Knock a Hole In It – with Scott Rook

Bucks Falcon Mercury

7/11/2011 – By Dan O’Sullivan

Skinny stained water, current, grass and trash lining to banks with brush piles strategically planted shallow and deep.

Scott Rook is at home.

The above scenario is much like the home waters of the Little Rock, Ark. pro. The Arkansas River is the perfect place for an angler to challenge himself. For Rook, the Arkansas River out of Little Rock is where he honed his craft to perfection.

When he looks at a body of water such as the Arkansas River; or any like it, Rook begins to salivate. The thought of shallow, cover laden water means he can fish the way he wants to. For the 50-year-old Bassmaster Elite Series veteran; it means power fishing. Shallow crankbaits, spinnerbaits and a Flippin’ Stick will all come into play.

Rook loves to get down and dirty.

What to Look For
When he’s dealing with the heat of the year, Rook said that he tends to keep himself to the main river. He runs the bank looking for areas that create natural current breaks behind cover. “It could be a point, rocks, wood or grass,” he said. “I am looking for something that the bass can hide in and get away from the current. The want to be in the current, but they need something they can hide behind to keep from overworking themselves.”

His theory is that bass are resting behind the current obstruction, and either wait for something to wash into their eddy or they can dart out from behind cover and ambush. He likes to make them react by putting the lure into their lair. “If I can present a lure right on top of them, I can usually make them bite.”

While he has a primary preference for lures, he realizes that he needs to keep an open mind. “I absolutely love being able to get in to the thick cover and go after bass where they live,” he said. “If I could, I would choose a jig every day, but there are times that I need to have a backup bait handy to be able to get into extra thick cover that a jig is not the most practical lure.”

Texas Rig with Flair
Given his preference for a skirted jig; Rook said that he would first choose to pick up a Jewel J-Lock Flippin’ Jig with a Zoom Super Speed Craw or Chunk on the back as a trailer. However, if the cover is extra dense, or unusually complex, a jig can be inefficient.

“If there is a laydown log or brush pile with grass mixed in; or there is a lot of emergent river willow, the jig can get hung up too much,” said Rook. “To get around that, I turn to Texas Rigged soft plastic because it is more efficient, but the Jewel Hole Punch Skirt really helps me keep the bulkier look of a jig.”

The Hole Punch Skirt is made of silicone skirting material that is installed on a soft rubber collar that serves to act as a way to insert the Hole Punch Skirt onto the line between the sinker and the hook eye. The collar itself is molded out of a bright red material, so along with protecting the knot from a heavy tungsten bullet weight, it also acts as kind of a target underwater.

For Rook, all of those features are nice, but making his lure have a larger profile is the best part. “The Hole Punch Skirt is a product that really helps me make my Super Speed Craw look more like a jig; I call it my Texas Rigged Jig.”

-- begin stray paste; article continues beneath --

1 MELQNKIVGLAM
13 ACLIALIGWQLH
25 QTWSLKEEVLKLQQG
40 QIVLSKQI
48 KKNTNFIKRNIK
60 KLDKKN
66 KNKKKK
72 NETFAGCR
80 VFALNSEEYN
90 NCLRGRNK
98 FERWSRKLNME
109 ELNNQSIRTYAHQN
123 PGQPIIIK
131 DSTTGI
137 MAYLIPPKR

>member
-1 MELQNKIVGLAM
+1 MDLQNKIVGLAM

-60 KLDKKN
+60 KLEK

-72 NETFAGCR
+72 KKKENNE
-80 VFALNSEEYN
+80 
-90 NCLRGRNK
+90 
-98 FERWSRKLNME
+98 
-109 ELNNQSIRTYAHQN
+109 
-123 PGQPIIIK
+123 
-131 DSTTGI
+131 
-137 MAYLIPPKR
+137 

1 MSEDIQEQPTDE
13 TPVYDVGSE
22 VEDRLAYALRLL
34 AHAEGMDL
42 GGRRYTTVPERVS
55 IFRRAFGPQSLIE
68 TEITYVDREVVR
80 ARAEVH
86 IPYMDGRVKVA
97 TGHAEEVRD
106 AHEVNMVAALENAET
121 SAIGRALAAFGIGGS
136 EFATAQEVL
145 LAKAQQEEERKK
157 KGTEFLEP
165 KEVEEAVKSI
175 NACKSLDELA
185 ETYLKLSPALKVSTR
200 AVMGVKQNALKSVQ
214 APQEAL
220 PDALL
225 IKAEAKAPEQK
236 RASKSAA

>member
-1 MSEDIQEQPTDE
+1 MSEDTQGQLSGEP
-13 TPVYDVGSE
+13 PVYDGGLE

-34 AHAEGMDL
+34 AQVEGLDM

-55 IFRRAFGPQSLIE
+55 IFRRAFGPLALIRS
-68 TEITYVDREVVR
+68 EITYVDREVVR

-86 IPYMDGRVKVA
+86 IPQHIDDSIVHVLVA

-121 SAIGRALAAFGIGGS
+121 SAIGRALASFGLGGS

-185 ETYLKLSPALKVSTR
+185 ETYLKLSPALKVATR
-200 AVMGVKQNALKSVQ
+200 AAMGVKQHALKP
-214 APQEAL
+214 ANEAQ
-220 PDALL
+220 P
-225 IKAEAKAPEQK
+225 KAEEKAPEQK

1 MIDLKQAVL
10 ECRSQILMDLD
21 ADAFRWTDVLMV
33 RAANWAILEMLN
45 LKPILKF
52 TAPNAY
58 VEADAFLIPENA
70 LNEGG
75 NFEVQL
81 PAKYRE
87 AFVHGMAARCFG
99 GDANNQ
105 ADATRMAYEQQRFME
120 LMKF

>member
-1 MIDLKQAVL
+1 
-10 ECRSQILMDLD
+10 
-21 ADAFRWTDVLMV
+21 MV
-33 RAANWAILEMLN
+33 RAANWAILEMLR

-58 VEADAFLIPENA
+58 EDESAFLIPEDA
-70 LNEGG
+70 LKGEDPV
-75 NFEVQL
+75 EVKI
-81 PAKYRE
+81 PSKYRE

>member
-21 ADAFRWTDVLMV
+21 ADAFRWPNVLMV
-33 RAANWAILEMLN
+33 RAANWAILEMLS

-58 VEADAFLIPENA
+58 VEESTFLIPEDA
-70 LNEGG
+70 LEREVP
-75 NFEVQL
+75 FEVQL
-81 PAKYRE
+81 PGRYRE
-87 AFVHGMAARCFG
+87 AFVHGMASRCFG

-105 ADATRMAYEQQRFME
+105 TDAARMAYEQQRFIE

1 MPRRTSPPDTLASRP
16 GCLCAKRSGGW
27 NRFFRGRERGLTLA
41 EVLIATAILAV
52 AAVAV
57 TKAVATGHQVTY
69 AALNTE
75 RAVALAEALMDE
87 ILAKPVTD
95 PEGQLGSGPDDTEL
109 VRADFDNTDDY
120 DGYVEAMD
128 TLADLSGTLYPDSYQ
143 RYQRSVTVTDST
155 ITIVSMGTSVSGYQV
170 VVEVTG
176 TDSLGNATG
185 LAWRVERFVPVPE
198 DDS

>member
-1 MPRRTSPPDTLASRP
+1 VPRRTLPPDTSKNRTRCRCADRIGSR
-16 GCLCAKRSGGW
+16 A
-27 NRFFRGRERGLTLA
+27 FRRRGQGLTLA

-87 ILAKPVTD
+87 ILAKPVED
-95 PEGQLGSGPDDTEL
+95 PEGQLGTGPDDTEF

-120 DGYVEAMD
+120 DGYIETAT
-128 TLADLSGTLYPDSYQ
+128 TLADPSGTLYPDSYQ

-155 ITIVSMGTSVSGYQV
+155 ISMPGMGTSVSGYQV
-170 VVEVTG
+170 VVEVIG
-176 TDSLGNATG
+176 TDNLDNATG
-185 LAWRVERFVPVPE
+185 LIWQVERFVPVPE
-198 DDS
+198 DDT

Rook prefers to match the Hole Punch Skirt to the color of his Super Speed Craw. “If I’m using Black and Blue, I’ll use the Black Blue Flash skirt. I like the Okeechobee Blue if I’m using green pumpkin or Okeechobee Craw Speed Craw, and I really like the Peanut Butter and Jelly color with a pumpkin / chartreuse craw; that’s a great combination.”

The Hole Punch Setup
Rook prefers to use Berkley Trilene 100% Fluorocarbon line for light to moderately heavy cover; he said that he only turns to Spiderwire braided line in the thickest of grass. The reason for his line choice is his river upbringing. “We’ve got a ton of rock here on the river,” he said. “As strong as it is, braid often gets cut by rock, so unless I absolutely have to use Spiderwire; I prefer the 100% Fluorocarbon in 20 to 25-pound-test sizes.”

He spools his line on an Abu Garcia Revo Premier which he threads onto his St. Croix Pitching Stick, which gives him plenty of power but allows for precise casting. He said he prefers to use tungsten bullet sinkers for their dense size and feel, and he ties either a 4/0 X-Point XGap hook, a 5/0 offset shank round bend hook or in heavy cover, a straight shank Gamakatsu Heavy Cover hook gets the call.

Outside of the gear above, Rook said that he pays special attention to one component of his rig; the sinker.

Watch Your Weight
The eight-time Bassmaster Classic Qualifier said that he pays extra special attention to the clues that bass are providing him when Flipping. “I tend to fish fairly quickly around most cover types, because the majority of bass in this kind of cover strike on the initial fall,” he said. “The difference is around matted grass; sometimes I let the bait soak a little while in the cover and yo-yo it before taking it out to make another pitch.”

Because he is covering water quickly, or yo-yoing the lure under the canopy; the size of the sinker is critical. “I’ve seen times when the difference between a 1/4-ounce and a 5/16-ounce sinker was enough to generate bites,” he said. “There are times when a heavy sinker is better than a light one, and vice versa; I just pay attention to the clues.”

Outside of paying attention to his sinker size, Rook said anglers would be smart to do a couple other things when Flipping his “Texas Rigged Jig.” The first is to look for high percentage areas, and the second id to keep an open mind. “Try to experiment on the water,” he said. “If you’re Flipping an Okeechobee Craw color or a light sinker and you stop getting bit; then change colors or sinker size.

“Don’t get caught doing the same thing day in and day out, he said. “Experiment and try new things; it will make you a better fisherman.”